I recently read a most remarkable report -- What if a virus infected a virus? 'Frankenware' spotted by security firm. And here they mean computer viruses. Two different computer viruses, each by a different programmer coding unaware of the other, getting tangled up amongst the bits and bytes of silicon chips and coming up with something new, unintended, unimagined even. Evolution in the machine. This unplanned borrowing of bits of code reflects a comparatively recently discovered aspect of organic evolutionary biology, wherein bits of DNA may be transferred from one organism to another, creating something new, perhaps some piece of coding which remains dormant until a moment arises which turns out to suit it utterly.

But then we come to this -- 'Frankenstein' virus could assemble itself from app snippets. (My these folks do love the Frankenstein metaphor). This model for a next generation virus intentionally engages in assembly activities, sneaking onto your computer by being really tiny and innocuous, and intentionally taking bits of code from existing programs which are supposed to be harmless -- your browser, your word processor, your music shuffler, and the like, and building from them a monster capable of doing damage, undetected until it's too late. And because different people have different setups on their computers, the monster would be different each time.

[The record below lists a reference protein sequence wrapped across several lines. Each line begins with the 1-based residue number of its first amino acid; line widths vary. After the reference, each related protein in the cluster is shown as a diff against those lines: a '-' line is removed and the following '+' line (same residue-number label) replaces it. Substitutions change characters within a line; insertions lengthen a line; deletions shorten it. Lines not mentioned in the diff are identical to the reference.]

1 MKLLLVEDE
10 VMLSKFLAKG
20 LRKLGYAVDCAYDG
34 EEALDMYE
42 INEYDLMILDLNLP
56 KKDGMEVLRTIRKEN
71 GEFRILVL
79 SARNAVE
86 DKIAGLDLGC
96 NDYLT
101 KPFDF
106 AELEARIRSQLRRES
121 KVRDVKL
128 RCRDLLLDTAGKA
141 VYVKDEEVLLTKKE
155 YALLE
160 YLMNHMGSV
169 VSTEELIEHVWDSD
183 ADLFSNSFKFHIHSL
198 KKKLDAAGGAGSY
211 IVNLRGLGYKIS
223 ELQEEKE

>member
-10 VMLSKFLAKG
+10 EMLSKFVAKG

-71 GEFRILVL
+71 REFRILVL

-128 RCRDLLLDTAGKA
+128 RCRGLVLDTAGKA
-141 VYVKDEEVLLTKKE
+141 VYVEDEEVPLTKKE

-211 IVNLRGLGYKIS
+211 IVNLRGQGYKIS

And put these tendencies on a collision course, and you may get a completely unplanned and unanticipated development, a monster already in the system which gets rewritten by other monsters seeking to build something familiar, but creating instead a new kind of monster, an ever-changing invader, a thing capable of invading a system and using bits of that system to build a distribution system for further replication of an infinite array of slightly different versions of itself. In short, a computer virus that acts like true evolved and evolving viruses in the wild. Forget antivirus programs. Future computers are going to need immune systems with their own ability to generate antibodies.